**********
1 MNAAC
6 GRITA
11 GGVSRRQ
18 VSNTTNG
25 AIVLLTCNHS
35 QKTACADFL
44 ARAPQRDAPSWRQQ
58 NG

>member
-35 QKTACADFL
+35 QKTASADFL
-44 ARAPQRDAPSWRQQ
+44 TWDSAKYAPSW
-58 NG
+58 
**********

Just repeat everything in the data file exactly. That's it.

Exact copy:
1 MNAAC
6 GRITA
11 GGVSRRQ
18 VSNTTNG
25 AIVLLTCNHS
35 QKTACADFL
44 ARAPQRDAPSWRQQ
58 NG

>member
-35 QKTACADFL
+35 QKTASADFL
-44 ARAPQRDAPSWRQQ
+44 TWDSAKYAPSW
-58 NG
+58 